On December 14, 1962, the defendants caused Commonwealth to make advances in the following amounts: $300,000 to Arizona Investment Company; $100,000 to Harrison Realty Corporation; and $100,000 to Temple Mortgage and Investment Company. *fn61" Defendants admit that they controlled and dominated these three companies. *fn62" Defendants respond that the transaction was merely a device to issue debentures to Safeguard Mutual Insurance Company. However, in unraveling the facts of this transaction, it appears to this court to be one of the most devious, circuitous and complicated methods of issuing debentures that could be devised. The net effect of which was to bleed $500,000 of the assets of Commonwealth out of the corporate treasury and into corporations controlled and dominated by the defendants. The $500,000 in question was transferred from Temple, Arizona and Harrison in varying amounts to Plymouth Mutual Life Insurance Company, the West Indies Bank, United Services Association, United National Insurance Company, and the F.D.R. Foundation. *fn63" Defendants controlled and dominated all of these corporations and/or held fiduciary positions with them. *fn64" These five organizations then returned the cash to Commonwealth in exchange for $500,000 worth of debentures. *fn65" Three hundred and fifty thousand dollars worth of these debentures were later sold by these various corporations for cash to the Safeguard Mutual Insurance Company. *fn66" The other $150,000 worth of debentures, or at least a major portion of them, were eventually redeemed by Commonwealth for cash. *fn67" Thus, the cash ended up in the hands of corporations controlled and dominated by the defendants. In a collateral transaction, defendants caused Commonwealth to purchase accounts receivable from National Investment Securities Corporation for $350,000. *fn68" Defendants admit that they did not check the validity of this paper. *fn69" As part of the deal, they received a guarantee of the accounts from Safeguard Mutual. Commonwealth then held the debentures as security for this guarantee, and as the accounts receivable became due and were not paid, they merely redeemed the debentures and cancelled the debt. *fn70" The testimony in the case shows that the viability and validity of the accounts were highly suspicious. *fn71" Thus, the net effect of the transaction was to allow Safeguard to rid itself of questionable accounts and to transfer $500,000 from Commonwealth to organizations controlled and dominated by the defendants.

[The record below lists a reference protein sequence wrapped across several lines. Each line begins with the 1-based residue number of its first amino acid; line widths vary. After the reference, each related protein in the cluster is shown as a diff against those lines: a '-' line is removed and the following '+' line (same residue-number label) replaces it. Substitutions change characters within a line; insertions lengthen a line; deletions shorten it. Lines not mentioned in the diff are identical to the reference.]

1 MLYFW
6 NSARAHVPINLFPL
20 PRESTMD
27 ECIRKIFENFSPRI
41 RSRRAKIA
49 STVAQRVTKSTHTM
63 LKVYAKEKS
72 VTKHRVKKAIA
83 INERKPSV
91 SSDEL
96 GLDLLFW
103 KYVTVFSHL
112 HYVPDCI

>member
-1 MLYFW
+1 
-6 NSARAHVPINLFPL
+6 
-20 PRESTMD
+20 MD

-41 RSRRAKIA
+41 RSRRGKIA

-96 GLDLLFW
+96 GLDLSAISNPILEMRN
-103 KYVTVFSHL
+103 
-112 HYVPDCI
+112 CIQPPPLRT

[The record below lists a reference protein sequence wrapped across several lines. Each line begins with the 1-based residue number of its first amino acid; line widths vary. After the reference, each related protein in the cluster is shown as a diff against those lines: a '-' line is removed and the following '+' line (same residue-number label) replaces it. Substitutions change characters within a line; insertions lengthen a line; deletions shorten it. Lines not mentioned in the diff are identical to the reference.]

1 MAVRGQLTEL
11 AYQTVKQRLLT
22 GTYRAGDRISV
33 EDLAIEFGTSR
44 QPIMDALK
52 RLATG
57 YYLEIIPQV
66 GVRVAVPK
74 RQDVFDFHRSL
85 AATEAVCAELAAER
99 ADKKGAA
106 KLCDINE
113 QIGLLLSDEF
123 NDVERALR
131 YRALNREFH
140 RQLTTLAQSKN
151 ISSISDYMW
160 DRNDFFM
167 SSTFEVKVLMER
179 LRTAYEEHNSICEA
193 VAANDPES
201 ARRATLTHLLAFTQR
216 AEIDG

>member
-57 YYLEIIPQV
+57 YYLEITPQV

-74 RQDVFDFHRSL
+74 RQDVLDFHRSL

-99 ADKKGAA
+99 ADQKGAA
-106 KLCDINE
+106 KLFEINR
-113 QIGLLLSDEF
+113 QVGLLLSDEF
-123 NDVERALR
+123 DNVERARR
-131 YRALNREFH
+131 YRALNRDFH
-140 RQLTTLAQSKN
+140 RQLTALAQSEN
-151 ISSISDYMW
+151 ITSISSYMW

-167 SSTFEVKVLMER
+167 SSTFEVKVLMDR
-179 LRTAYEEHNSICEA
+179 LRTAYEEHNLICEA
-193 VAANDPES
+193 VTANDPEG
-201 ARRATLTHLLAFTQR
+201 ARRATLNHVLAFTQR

Suffice it to say, that in such a transaction, the burden is on the defendants to attempt (if they possibly could) to explain or to show the fairness of this transaction to Commonwealth. Defendants' only response is to look at one side of the transaction and state that the $500,000 cash lent to Arizona, Harrison and Temple was returned four days later to the treasury of Commonwealth. They ignored the fact that the corresponding transactions left $500,000 in unpaid notes owing to Commonwealth, and $500,000 in outstanding debentures, the large portion of which was eventually redeemed for cash via the Safeguard Mutual guarantee of accounts receivable and outright redemption. On the other hand, plaintiffs would have us hold defendants liable not only for the $500,000, but also for the $350,000 which Commonwealth put out to National Investment Securities for the purchase of worthless accounts receivable. We cannot go this far, for the transactions involved must be looked at with a view towards the overall effect to Commonwealth. The transactions were all part of one overall "deal" which had the net effect of increasing Commonwealth's liabilities by $500,000 in exchange for worthless notes. Accordingly, we find that as a result of these transactions, the defendants are liable in the amount of $500,000.